At this rate, we’ll never see the last of Last of us. Ahead of the high-profile HBO adaptation, Naughty Dog has released a full remake titled The Last of Us Part Ifor PlayStation 5.
Make no mistake: The Last of Us Part I it is essentially the same game as its 2013 original (and subsequent 2014 remaster for PlayStation 4). In my testing, the guides that already exist for the original are applied here, right down to combinations for safes and other locked doors. If you need specific advice, you’d better check Kirk’s first advice from [website crumbles into dust].
Still, Part I this is the most technically advanced version of the game, there is no doubt about it, and there have been some changes with the improvements. Like its immediate predecessor, 2020s The Last of Us Part 2 on PlayStation 4, Naughty Dog included an impressive array of customization and accessibility options. You will find over 60 sliders and settings you can customize. Most of these are preference-based, things you’ll want to tweak while playing, but there are a few that are worth turning on right after the jump.
Speech to vibrationsfound under Double meaning menu, is one of the few parts The Last of Us Part I this makes it look like a real PS5 game (rather than a very pretty PS4 game). This setting causes the PS5 controller to vibrate when the character speaks, and does so at the same rate as the character speaks. This is very cool! It’s also a bit intense by default. For myself I found speech to the intensity of the vibrations sweet spot at 5 – just enough to “hear” the characters talking, but not so much that it’s distracting.
The Last of Us Part I You can play on six difficulty levels: very light, light, moderate, hard, survivorand once you complete the game, grounded. But the task is not so linear. You can adjust the difficulty for five different aspects of the game:
- Player: Determines how much damage you take from attacks and how often or rarely you count down checkpoints in the middle of a fight.
- Enemies: Basically determines how smart (or not smart) your opponents are.
- Allies: Determines how often your allies help you in combat.
- Stealth: Controls a number of variables related to sneaking, including how long it takes for enemies to alert their comrades once you’ve been spotted.
- Resources: Adjusts the spawn rate of resources such as food, ammo, and crafting materials.
So if you’re great at staying out of sight but having trouble with the all-out action segments, you can reflect that in your custom difficulty setting. There is also a privilege for masochists here. While you can’t start a new game on the highest possible difficulty level – even if you’ve played it a thousand times during previous iterations – you can manually set all five of them to ground for the de facto hardest possible playthrough.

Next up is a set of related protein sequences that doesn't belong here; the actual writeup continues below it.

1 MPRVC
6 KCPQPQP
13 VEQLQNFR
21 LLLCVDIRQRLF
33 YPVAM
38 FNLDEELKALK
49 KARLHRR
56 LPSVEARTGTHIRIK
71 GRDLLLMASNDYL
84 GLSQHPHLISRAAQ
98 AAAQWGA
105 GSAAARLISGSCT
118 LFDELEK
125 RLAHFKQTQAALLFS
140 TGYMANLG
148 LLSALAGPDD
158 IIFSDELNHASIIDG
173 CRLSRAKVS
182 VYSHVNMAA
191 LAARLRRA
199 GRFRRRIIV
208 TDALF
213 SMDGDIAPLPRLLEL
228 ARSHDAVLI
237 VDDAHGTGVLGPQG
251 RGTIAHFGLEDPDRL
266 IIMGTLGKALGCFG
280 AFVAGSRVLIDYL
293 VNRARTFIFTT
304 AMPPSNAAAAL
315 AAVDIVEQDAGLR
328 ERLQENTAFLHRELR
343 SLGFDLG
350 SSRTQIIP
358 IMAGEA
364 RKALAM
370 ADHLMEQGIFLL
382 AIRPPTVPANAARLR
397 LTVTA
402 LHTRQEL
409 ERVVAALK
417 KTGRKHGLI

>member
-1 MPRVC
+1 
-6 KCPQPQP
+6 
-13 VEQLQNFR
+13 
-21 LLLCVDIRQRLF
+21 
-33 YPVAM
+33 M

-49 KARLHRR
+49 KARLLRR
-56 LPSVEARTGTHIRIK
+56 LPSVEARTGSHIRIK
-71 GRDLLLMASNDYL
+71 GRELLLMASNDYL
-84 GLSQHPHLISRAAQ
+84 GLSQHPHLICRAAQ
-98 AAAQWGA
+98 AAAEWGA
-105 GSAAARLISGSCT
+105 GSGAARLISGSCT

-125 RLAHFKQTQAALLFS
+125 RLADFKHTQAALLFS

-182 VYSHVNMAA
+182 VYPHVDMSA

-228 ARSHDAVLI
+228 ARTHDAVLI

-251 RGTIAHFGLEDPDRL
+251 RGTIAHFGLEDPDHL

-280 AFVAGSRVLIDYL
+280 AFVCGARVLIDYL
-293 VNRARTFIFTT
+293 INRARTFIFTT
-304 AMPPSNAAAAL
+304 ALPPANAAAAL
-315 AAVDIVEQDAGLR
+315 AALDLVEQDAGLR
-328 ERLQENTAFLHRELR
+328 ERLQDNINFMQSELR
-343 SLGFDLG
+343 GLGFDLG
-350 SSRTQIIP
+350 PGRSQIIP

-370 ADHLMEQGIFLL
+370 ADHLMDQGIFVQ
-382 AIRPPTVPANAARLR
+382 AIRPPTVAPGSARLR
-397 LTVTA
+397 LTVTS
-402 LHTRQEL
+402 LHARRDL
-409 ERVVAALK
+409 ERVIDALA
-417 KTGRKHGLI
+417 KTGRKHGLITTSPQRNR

Photo mode shortcut
The Last of Us Part I perhaps one of the most beautiful games on consoles right now. In other words: you will want to take a lot of screenshots. Typically, going into photo mode requires opening a menu, which slows down the pace of the game, unless you enable photo mode shortcutin controls menu. When activated, you can immediately enter photo mode by pressing both joysticks at the same time. Just make sure you pick the right time or you’ll turn on Joel’s flashlight and ruin your shot!
Hintsat the very bottom of the HUD menu, set to sometimes default. But they are far more burdensome than useful. First, they only give advice about the critical path. Sometimes you know exactly what to do to continue the story, but since this is a Naughty Dog game (thick levels worth exploring), you want to dig a little, see if you can find any collectibles or key resources. And that brings me to the most annoying part. Part IHints: Once a hint appears, it won’t disappear until you complete the task it tells you to. Here I remind you that all the already written guides for this game are as effective now as they were ten years ago.
Bow Mesh Style
For the most part, yes The Last of Us Part I the same game as Last of us. One subtle change: there’s a new aiming system for the bow. And it kind of sucks. By default it comes with a standard dot as a reticle – not very handy for measuring distances when aiming with a bow. But if you change bow mesh style setting found under HUD menu to classical, you should be able to see the trajectory of the arrow as intended: with a clear trajectory showing where it will land. This autofocus is not only useful, but also a reminder that some things are better left untouched.